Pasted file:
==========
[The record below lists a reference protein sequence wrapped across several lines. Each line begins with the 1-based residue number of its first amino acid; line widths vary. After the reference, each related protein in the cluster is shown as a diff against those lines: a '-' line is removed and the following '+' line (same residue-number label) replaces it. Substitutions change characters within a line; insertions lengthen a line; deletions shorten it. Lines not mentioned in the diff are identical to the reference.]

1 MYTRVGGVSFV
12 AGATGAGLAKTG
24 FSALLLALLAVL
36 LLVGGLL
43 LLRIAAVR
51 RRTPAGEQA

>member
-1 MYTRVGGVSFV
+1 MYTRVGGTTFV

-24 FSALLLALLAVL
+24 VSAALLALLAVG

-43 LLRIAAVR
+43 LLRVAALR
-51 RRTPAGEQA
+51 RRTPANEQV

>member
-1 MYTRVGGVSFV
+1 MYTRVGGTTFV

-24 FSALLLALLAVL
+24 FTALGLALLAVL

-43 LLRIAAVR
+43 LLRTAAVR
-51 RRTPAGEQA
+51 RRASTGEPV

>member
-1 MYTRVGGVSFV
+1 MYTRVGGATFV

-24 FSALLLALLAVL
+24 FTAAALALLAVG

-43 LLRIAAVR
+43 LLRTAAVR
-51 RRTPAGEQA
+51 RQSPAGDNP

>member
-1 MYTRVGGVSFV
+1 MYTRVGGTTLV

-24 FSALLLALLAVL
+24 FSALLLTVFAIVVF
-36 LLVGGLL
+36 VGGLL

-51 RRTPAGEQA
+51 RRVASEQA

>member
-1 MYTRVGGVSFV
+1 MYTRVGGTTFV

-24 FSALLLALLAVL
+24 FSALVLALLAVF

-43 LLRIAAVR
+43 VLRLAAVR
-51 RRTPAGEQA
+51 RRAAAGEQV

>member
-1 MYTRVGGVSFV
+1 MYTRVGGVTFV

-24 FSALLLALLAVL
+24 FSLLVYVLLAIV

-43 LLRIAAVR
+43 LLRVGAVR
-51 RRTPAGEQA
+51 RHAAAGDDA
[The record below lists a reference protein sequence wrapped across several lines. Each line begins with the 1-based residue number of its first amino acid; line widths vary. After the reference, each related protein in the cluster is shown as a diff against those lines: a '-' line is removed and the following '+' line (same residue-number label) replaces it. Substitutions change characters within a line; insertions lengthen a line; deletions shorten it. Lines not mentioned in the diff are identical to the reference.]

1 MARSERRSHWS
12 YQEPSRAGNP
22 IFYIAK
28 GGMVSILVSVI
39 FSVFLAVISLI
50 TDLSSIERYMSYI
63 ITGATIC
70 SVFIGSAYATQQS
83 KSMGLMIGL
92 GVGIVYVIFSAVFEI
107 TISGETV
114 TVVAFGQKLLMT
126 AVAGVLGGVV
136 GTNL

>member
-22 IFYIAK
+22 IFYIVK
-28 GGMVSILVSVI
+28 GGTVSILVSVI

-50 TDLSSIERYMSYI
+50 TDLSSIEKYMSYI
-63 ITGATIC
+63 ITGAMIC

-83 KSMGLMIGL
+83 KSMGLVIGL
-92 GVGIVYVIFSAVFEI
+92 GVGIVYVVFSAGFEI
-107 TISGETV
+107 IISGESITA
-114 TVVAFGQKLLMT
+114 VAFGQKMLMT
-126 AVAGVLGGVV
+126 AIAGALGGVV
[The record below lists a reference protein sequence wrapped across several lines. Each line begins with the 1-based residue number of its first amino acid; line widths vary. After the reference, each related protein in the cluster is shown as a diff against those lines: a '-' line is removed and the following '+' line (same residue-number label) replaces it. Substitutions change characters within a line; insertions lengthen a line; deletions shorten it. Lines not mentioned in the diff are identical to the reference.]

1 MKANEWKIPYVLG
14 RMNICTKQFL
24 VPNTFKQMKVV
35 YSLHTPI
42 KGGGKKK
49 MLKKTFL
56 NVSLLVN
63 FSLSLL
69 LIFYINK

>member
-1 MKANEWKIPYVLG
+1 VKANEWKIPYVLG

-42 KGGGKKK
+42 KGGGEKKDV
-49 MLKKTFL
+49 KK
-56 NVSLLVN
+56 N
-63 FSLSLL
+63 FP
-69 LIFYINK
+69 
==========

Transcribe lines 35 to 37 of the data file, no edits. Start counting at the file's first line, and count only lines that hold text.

>member
-1 MYTRVGGVSFV
+1 MYTRVGGTTLV